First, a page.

iGEM (International Genetically Engineered Machine) is an international synthetic biology student competition. Hosted by the MIT (Boston, MA) since more than 10 years, this competition, which attracts students from all around the world, promotes synthetic biology with strong ethics and safety commitments. 2018 edition featured 340 teams and 5790 team members.
Synthetic biology is the design and construction of new, standardized biological parts and devices, and getting them to do useful things. Parts are encoded using DNA and assembled either in a test tube or in living cells and then applied to deliver many different kinds of outcomes. This field combine engineering and biology skills to solve problems, in a respectful way regarding environment, ethics and safety. Students are tutored by researchers, PhDs or postdocs, and develop their own project (research, development, communication, sponsorships, ethics, …).
An international contest
iGEM started back in 2003. It was initially an MIT summer class, but became a competition on 2004. Since then, iGEM became the reference competition regarding synthetic biology projects, bringing together teams from more than 40 different countries.
iGEM IONIS on previous editions
Our team, mainly composed of students from Sup’Biotech, but also EPITA, Epitech, IPSA, IONIS STM, e-artsup and ESME Sudria, schools part of IONIS education group, 1st private education group in France.
Thanks to these diversified talents, our different teams were able to develop innovative technologies using synthetic biology during 2015, 2016 and 2017 iGEM editions.
BACT’MAN Adventures: Synthetic Biology for all
The project of the iGEM IONIS 2015 team has the aim to make the synthetic biology accessible for all. The team is a multidisciplinary team composed of the following IONIS schools: Sup’Biotech (Engineer school in Biotechnologies), Epita (Engineer school in IT), E-artsup (a school specialized in design). Thanks to this plurality, this team succeeded to conceive a video game, BACT’MAN Adentures, which allowed to promote synthetic biology.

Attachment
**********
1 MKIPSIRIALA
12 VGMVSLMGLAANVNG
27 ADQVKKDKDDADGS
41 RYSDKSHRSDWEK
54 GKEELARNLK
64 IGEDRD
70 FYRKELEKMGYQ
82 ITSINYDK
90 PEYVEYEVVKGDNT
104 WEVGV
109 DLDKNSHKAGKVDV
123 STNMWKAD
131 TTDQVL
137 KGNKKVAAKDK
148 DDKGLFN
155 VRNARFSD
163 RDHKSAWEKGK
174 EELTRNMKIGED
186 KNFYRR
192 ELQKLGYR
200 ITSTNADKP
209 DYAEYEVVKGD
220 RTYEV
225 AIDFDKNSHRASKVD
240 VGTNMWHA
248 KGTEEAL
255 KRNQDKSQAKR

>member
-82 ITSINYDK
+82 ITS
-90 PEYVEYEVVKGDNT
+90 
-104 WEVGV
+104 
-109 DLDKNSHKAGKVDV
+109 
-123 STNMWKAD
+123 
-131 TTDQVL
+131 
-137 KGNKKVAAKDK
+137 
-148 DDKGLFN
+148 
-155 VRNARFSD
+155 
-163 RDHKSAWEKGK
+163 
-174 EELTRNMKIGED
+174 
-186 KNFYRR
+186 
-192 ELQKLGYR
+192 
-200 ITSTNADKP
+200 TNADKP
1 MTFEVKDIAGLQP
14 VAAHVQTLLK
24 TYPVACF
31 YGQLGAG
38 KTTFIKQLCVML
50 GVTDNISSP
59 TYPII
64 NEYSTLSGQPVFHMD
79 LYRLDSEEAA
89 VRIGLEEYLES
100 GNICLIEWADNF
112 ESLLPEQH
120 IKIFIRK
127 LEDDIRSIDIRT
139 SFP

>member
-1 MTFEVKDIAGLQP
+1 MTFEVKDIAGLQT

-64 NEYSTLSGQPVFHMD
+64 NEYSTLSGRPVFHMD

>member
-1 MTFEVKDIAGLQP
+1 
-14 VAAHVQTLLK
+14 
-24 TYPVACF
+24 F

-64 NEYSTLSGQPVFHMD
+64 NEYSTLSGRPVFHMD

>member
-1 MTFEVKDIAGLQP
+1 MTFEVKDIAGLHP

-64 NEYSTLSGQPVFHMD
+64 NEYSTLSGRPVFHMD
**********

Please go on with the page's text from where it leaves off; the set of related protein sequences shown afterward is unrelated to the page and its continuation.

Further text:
The hero of the game is a bacterium that must avoid entering in contact with laser to survive. Indeed, the bacteria has been modified, thanks to synthetic biology:
- At the begin of the game, a bacterium is release with several vesicles. When bacteria received a light stimulation (laser), bacteria synthesized a protein, luciferase, which is a fluorescent protein. The vesicles are sensitive to the fluorescence emitted by the bacteria. They are fragilized and thus released toxins that will kill the bacterium.
- The end of the game leads to the death of the bacteria.
Quantifly, detecting pollution at the source
Air pollution has become over the years a true ecological and sanitary plague. Although pollution reduction is important, it is also necessary to be able to detect and quantify it in order to take proper actions.
Already used means of detection (chemical or physical) being considered as poorly efficient, the iGEM IONIS 2016 team, composed by student from Sup’Biotech, EPITA, EPITECH, IPSA, IONIS STM and e-artsup, has developed a new, more effective, biological system. It is specific to organic volatile compounds such as benzene or toluene.
Two main elements constitute their system:
- A biosensor: the utilisation of bacteria that are going to detect pollutant enabling the release of a light signal link to the concentration. Bacteria are modified with two gene found in two different species: Pseudomonas putida (detection protein, XylR) et Gaussia princeps (signal protein, Luciferase).
As shown below, XylR protein forms a complex with the pollutant. This complex allows then the expression of the luciferase.
- A drone: it is the mean of transport of the biological system which has to bring it directly where the pollutants are.
Thus, this new biological system allows the recovery of more specific and accurate data in fewer time.
This project was rewarded with a golden medal and several nominations such as best environment project.
Softer Shock, adapting plants
One of the many international tokens of France is definitely wine. Indeed, over the centuries French wine was able to impose itself as one of the most refined and known wine in the world. Wouldn’t be a shame to see such a patrimony? Unfortunately, with the climate changes we are experiencing today, winemakers are starting to notice a degradation of their exploitation and to produce wine of lesser quality. More and more frequent droughts and freezing are to be blame.
To answer to the distress of people whose survival is depending on the quality of their products, the iGEM IONIS 2017 team composed of students from Sup’Biotech, EPITA and e-artsup, has imagined the Softer Shock project.
The idea is to develop a biological thermosensitive solution allowing the reduction of plants thermal stress.
To fight at the same time the dreadful effects of droughts and freezing, Softer Shock is composed of 2 systems:
- Cold Shock: in this system the UP element is going to allow the transcription of the CspA promotor at low temperature (<15°C) inducing the expression of ice-binding proteins, thus reducing the formation of ice crystals.
- Heat Shock: the use of the pL promotor only active at temperature higher than 37°C. Its activation allows the expression of reflective proteins which is then inducing a cooling effect on the leaves.
To test the efficiency of their induction system, the team has used reporter genes: amilCP chromoprotein for Cold Shock and mRFP fluorescent protein for Heat Shock.
This project was rewarded with a golden medal and several nominations such as best food and nutrition project.